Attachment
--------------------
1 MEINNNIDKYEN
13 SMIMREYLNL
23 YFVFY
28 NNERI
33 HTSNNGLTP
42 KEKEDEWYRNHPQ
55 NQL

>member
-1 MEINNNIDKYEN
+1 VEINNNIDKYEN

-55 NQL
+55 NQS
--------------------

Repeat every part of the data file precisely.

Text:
1 MEINNNIDKYEN
13 SMIMREYLNL
23 YFVFY
28 NNERI
33 HTSNNGLTP
42 KEKEDEWYRNHPQ
55 NQL

>member
-1 MEINNNIDKYEN
+1 VEINNNIDKYEN

-55 NQL
+55 NQS